Ninety percent of consumers keep their mobile phones with them at all times, and restaurants have new technology platforms that allow them to communicate with guests—both onsite and off the premises. The technology is called “marketing automation,” and it’s important to know what that actually means, how it works, and why it’s important for the success of restaurants, large and small.
Marketing automation platforms can trigger direct communication that grabs customer attention while they’re in the restaurant, drives social media interaction, and promotes retention after they leave.
It sounds complicated, but it’s actually turnkey. Customers are encouraged to register for in-restaurant Wi-Fi, which is both a value-add service for customers and an asset to hospitality marketing and operations. Data is collected whether the consumer logs in or not, and it is possible to interact with a customer who does not even have restaurant’s mobile app installed.
The platform is also able to automate customers’ onboarding to third party applications, such as loyalty programs and mobile apps.It also generates triggered offers using advanced segmentation based upon demographics, presence analytics, and purchasing behavior.
Acting on actual guest behavior, it’s possible for a restaurant to automate one-time, repeating, and triggered promotions that align with individuals’ dining behavior. The goal is to get ahead of guest sentiment when they are on the premises and have the immediate capability to send offers and suggestions to influence purchasing decisions, increase visit frequency, and retain churning customers.
Here are four ways marketing automation attracts guests who “dine on the internet.”
1. Rescuing Guests at Risk
There’s nothing more discouraging than not seeing a regular guest come back. To rescue those potentially lost guests, the platform flags those people who have broken their regular visit pattern and sends an offer to encourage them to return.
2. Commemorating Milestones
Guests who frequent a restaurant deserve special treatment. It’s a good idea to send an offer when customers reach predetermined milestones such as their 10th, 25th, or 100th visit. Offers can also be generated annually, for example, on the anniversary of a customer’s first visit to the restaurant.
3. Promoting Loyalty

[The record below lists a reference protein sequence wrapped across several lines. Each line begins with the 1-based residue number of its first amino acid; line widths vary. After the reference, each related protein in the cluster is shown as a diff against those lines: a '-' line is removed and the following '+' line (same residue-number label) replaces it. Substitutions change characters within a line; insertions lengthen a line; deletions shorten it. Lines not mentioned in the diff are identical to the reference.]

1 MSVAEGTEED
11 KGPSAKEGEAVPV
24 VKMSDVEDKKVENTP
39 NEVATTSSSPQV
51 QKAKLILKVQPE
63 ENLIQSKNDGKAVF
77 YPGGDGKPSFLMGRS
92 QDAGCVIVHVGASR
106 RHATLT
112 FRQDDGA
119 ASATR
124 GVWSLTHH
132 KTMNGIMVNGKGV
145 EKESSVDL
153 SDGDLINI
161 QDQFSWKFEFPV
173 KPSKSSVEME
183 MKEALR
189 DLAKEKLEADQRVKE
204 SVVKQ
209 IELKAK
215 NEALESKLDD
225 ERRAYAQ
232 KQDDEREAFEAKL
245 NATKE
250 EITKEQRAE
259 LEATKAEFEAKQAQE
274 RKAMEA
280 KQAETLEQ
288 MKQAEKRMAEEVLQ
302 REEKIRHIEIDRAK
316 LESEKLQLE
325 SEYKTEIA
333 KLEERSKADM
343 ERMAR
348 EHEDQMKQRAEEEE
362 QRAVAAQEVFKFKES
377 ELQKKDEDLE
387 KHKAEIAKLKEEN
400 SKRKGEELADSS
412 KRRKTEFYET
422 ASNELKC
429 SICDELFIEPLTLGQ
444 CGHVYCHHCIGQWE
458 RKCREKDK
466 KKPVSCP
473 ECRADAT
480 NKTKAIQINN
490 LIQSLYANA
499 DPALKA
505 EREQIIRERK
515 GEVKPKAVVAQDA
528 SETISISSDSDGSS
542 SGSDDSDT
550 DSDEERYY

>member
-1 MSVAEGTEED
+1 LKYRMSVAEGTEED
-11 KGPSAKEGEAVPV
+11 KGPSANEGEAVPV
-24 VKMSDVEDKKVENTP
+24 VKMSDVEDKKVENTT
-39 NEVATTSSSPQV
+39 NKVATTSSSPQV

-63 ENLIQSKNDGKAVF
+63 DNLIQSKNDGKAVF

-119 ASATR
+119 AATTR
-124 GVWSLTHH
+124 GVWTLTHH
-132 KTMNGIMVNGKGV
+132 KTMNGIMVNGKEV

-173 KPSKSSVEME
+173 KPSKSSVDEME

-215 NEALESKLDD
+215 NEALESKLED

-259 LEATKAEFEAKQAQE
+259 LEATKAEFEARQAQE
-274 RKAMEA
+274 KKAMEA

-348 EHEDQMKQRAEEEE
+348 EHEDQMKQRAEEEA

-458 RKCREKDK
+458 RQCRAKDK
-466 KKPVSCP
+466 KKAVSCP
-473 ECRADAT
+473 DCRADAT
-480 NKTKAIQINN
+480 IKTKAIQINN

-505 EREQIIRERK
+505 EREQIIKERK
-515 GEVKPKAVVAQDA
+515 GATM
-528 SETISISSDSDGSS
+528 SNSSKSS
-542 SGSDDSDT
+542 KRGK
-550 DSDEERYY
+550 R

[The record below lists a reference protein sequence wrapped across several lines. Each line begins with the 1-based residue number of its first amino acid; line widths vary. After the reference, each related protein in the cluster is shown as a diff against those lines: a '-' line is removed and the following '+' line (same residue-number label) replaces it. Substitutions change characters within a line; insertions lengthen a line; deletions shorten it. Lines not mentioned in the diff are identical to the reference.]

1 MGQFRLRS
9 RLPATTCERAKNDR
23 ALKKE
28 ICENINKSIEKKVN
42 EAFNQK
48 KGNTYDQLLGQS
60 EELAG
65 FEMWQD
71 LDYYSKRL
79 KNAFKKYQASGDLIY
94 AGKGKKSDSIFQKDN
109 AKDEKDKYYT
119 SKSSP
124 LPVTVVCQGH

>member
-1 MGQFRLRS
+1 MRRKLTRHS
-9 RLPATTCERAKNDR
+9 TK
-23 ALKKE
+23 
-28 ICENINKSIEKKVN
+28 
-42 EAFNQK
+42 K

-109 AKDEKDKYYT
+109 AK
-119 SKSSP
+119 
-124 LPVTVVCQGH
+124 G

Remember the good old-fashioned “coffee club?” Create a virtual loyalty program that works like those old-school punch cards. Customers will get an offer every time they reach the number of visits specified by the restaurant.
4. Rolling Rewards
Not every restaurant anticipates the same level of guest frequency. Customize rewards for frequency and consistency based on number of visits and time period set by the individual restaurant (for example, 3 visits in 10 days); an offer is sent when customers meet these criteria.
In addition to automated marketing, customer data is collected to measure customer sentiment in real time to project the lifetime value of a specific customer and usable customer data to optimize and measure return visits. This gives restaurateurs the ability to view their metrics on a dashboard and means to interpret and act on the data they collected, for example:
- Measure guest behavior and the actual ROI of specific deals that drive customers back into the venue.
- Use special offers to drive social interaction, encourage customer reviews and rescue at-risk guests.
- Track and project retail traffic flow by week, day and hourly increments.
- Decrease guest churn rate by creating campaigns for first-time customers that encourage return visits.
- Identify most frequent guests through built-in segmentation for easy targeting.
All these advances in automated marketing and tracking metrics are changing the way restaurateurs interact with their customers and how consumers interact with them. As the restaurant landscape continues to change, guests who dine on the internet provide data that drives sales – that’s how analytics and automated triggered marketing increases ROI.